“Back Down Mubarak!” is in essence what millions of protestors have been chanting in a unified voice for the 18 days that the revolution lasted. But it’s also an upbeat rap song penned and performed by UK’s rising star of hip-hop Master Mimz, who released her track honoring the Egyptian people’s fight for democracy.
Myriam Bouchentouf, alias Master Mimz, is an interesting character indeed. Born in Casablanca in 1985, she started listening to hip-hop artists at a very early age. “I started at the age of 5 and my passion has continued to increase over time,” Mimz explains to Al-Masry Al-Youm. Her childhood and adolescence were lulled by tracks of Notorious B.I.G., Jay-Z, the Fugees, Salt N’ Peppa, Lil Kim and Queen Latifah, all trademark performers of the late 80’s and 90’s. “At the time there were no Moroccan rappers that I knew of, and I felt naturally drawn to an American-centric type of hip-hop,” she explains.
Encouraged by her family to study a serious curriculum, she complied and moved to Montreal, Canada to pursue a bachelor in economics at McGill University.
“When you grow up in Morocco, you are encouraged to study law, engineering or accounting,” she says. “Very hard science is seen as the safest route, and I did that.”
She moved to London in September 2010 to pursue her masters degree at London School of Economics and Political Science and made a discovery in the UK’s capital that changed the course of her career: a hip-hop karaoke in the basement of a London club. “I went down there for the first time in November, and performed on stage Jay-Z’s ‘Big Pimpin’. It was a huge success.”
Week after week, Mimz performed on stage for an exponential number of followers, who insisted that she should start seriously considering a career as a rapper. With the modesty that characterizes her, she told Al-Masry Al-Youm: “I knew I could rap along and keep the rhythm but you don’t think of yourself as a rapper, just like someone who sings in the shower!”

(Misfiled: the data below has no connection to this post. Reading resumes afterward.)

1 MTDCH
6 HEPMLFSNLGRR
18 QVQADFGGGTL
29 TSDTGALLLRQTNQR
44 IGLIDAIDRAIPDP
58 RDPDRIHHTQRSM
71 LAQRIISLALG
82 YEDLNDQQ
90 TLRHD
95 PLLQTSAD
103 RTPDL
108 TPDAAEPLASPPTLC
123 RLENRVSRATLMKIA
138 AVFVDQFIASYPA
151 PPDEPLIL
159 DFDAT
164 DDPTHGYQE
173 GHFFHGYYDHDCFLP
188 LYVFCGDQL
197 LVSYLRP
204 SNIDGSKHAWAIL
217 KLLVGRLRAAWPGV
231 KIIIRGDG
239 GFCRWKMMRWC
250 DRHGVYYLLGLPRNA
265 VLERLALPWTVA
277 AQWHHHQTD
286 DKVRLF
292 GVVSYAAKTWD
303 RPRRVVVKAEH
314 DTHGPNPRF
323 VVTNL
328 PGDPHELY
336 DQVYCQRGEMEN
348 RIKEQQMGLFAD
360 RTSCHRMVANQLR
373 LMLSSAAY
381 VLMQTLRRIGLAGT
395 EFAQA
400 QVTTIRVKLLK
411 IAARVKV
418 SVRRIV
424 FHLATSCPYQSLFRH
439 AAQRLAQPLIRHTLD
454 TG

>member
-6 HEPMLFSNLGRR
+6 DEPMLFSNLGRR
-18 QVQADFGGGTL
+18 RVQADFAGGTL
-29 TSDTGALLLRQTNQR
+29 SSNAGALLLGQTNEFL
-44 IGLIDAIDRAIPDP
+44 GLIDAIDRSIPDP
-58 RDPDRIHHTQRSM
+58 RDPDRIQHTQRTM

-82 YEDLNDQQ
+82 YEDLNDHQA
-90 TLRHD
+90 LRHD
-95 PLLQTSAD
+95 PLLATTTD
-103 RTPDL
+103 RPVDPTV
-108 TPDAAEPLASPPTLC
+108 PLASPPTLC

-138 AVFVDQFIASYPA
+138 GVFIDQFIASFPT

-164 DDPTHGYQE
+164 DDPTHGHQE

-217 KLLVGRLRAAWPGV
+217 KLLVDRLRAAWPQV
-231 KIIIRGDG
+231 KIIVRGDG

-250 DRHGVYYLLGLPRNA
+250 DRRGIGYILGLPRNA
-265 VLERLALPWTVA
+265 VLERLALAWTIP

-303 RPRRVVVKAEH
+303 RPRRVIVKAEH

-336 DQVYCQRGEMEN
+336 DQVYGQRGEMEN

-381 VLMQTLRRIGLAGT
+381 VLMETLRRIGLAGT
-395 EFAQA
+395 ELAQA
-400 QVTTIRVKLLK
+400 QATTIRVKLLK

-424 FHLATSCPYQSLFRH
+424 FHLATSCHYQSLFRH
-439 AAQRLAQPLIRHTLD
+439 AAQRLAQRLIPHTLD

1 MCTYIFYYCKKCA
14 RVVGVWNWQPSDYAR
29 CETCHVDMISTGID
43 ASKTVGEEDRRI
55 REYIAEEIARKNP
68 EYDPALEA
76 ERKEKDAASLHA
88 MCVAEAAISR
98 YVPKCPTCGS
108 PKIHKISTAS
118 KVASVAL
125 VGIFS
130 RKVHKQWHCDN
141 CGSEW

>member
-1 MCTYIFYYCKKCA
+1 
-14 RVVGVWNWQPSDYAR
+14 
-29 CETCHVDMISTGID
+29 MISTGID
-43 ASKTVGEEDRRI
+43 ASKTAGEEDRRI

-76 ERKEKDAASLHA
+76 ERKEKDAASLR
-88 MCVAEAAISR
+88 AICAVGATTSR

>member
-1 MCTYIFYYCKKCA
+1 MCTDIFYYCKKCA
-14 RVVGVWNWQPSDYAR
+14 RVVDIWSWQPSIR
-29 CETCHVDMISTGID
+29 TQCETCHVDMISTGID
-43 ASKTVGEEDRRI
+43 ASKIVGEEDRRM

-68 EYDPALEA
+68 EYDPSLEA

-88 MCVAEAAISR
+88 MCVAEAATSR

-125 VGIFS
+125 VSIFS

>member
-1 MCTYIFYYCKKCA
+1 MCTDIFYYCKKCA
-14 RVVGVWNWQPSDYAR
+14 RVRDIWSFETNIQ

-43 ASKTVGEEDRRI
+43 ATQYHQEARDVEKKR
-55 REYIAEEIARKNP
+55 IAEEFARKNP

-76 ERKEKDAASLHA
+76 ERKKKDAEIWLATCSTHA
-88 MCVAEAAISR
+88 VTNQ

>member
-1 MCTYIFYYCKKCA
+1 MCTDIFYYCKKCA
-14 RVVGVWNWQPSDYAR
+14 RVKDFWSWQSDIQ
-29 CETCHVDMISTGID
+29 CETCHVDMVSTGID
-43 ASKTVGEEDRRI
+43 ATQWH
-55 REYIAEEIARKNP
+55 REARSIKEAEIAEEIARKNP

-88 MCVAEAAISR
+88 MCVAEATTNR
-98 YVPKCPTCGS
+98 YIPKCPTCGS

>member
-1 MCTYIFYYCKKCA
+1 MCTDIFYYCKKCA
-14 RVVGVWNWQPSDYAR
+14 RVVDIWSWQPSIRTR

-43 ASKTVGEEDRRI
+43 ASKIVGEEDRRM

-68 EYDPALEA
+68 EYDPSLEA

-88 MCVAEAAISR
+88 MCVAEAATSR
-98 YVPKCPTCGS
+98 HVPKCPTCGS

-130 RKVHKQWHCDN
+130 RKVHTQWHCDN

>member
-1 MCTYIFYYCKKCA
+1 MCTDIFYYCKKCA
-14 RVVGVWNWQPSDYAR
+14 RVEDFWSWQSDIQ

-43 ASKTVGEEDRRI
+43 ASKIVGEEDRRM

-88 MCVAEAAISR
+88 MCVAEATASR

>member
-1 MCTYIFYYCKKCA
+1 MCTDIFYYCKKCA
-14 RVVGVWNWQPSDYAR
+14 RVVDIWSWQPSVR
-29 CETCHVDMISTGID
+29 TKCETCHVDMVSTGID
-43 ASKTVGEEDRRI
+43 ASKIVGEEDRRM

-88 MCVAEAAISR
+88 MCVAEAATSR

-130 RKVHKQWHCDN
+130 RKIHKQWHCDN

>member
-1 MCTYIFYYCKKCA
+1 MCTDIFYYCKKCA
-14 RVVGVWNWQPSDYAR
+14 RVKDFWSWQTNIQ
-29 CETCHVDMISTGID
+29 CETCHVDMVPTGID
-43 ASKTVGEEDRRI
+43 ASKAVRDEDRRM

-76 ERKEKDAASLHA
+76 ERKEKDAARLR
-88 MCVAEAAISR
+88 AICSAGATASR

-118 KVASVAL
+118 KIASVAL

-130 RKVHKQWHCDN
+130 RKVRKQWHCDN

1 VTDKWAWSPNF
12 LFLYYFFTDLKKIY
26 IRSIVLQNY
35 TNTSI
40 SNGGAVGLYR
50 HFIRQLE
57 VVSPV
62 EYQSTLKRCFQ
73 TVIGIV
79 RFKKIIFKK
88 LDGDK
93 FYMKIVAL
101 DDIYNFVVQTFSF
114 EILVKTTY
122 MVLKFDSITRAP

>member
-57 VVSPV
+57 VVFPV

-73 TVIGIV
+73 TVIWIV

One night, UK rap-producer Sterling Reigns addressed her and complimented her on her flow. “He told me that he was working on a collaborative rap album and offered me (the chance) to participate and visit his studio.” Three weeks later, they had recorded 12 tracks of the album, which is scheduled for release in 2011. Their debut single “I C U (Rub Off)” is already available on YouTube and iTunes.
On the 1 February, only ten days before Mubarak’s resignation, Master Mimz released “Back Down Mubara,” which she introduced on her Facebook profile page with these words: “YOU CAN'T STOP 80 MILLION ANGRY PEOPLE!! AND NOW WE HAVE THE NEW ANTHEM! THIS IS MY FREESTYLE ON EGYPT CALLED "BACK DOWN MUBARAK”!! LET'S KEEP THE MOVEMENT ALIVE!! #EGYPT.”
With powerful lyrics–everybody stomp your feet/tired of being chewed like meat/call it Jasmine revolution/lost world we are the solution/this shit don’t smell like a flower/it’s the rise of people power–and an acrobatic rap flow, Master Mimz shook the hip-hop scene with her tough vision on the revolutions in the Arab world.
“It took me less than two hours to write the lyrics of this song,” says Mimz. “I was completely in the moment, glued to my TV 24/7.”
She explains that she was immediately drawn to the events as soon as they started unfolding. “It has to do with the fact that I can relate to the region in general and to the Egyptian people in particular. As a Moroccan I grew up watching Egyptian movies, listening to their music and their TV shows.”
At a later age, when she moved to Canada and London, she met a lot of Egyptians and became familiar with the issues they were facing.
“As an artist, I felt a responsibility to voice the frustrations of the Egyptian youth in order to give a human perspective on the events. I also thought that rapping in English would give it a broader audience,” she explains.
But she is not willing to label herself a “political rapper” per se. In fact, she insists that she wants to rap on whatever issue or feeling seems relevant to her and her generation, but refuses to be pigeon holed into any one category.
“It’s funny how this question about me being a political rapper emerged after ‘Back Down Mubarak.’ But to me, more than a political issue, the Egyptian revolution was a human issue,” she says.
She admits that rap has been at the forefront of the Egyptian revolution, and according to her “it is because originally rap music has developed in an oppressive background in the South Bronx in the 1970’s, and it was all about protest, trouble and struggle.”
According to Mimz, the rappers from the Middle East have managed to keep the essence of the old-school American hip-hop. In the Middle East, hip-hop has been very popular for the past ten years and she finds it “amazing to see how many talented young rappers have budded all over the region. I would like to mention particularly Bigg “Tha Don” from Casablanc, who is my favorite Arab rapper, and Shadia Mansour, a Palestinian born UK rapper who sings in Arabic.”